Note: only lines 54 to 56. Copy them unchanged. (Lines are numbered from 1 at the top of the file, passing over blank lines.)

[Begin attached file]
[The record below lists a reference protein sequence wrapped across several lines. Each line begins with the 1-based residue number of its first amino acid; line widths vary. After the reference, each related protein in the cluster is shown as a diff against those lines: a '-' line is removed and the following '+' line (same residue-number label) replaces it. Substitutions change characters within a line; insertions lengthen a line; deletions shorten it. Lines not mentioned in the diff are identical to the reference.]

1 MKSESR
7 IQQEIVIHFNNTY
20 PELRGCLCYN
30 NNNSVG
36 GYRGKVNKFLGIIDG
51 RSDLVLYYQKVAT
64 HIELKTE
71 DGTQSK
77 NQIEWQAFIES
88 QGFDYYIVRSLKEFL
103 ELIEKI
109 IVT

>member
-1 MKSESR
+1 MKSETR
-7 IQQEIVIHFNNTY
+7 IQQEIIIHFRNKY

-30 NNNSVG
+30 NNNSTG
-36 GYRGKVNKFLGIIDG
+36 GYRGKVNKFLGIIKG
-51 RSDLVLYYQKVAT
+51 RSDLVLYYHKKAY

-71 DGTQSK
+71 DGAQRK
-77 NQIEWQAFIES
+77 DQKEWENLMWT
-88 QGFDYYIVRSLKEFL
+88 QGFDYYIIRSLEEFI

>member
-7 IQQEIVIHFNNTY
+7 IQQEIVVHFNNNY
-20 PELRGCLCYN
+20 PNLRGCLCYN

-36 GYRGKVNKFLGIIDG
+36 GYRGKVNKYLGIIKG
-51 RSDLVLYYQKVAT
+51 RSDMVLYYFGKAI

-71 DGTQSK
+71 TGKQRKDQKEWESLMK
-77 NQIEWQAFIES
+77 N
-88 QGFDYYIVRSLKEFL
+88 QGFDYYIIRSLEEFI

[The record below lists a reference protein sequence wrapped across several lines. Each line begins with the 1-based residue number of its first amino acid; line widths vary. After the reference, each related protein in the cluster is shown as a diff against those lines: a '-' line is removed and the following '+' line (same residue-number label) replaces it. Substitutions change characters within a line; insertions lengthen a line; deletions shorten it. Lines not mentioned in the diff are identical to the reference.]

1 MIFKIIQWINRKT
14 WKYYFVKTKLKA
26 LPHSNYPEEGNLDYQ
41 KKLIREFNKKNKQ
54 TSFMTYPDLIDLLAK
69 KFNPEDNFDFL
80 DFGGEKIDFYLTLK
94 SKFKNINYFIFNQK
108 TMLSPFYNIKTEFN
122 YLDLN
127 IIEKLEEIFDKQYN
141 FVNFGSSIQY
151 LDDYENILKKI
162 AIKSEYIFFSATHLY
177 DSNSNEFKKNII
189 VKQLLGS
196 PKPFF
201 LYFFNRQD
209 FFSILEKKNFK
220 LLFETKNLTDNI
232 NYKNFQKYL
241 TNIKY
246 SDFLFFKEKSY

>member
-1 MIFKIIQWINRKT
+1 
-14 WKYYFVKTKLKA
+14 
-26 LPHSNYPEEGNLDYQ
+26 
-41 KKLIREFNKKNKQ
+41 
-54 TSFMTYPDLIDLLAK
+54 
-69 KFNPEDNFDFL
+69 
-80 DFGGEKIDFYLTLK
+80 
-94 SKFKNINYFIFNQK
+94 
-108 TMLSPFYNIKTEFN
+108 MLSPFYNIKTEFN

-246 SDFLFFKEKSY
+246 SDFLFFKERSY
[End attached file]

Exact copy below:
94 SKFKNINYFIFNQK
108 TMLSPFYNIKTEFN
122 YLDLN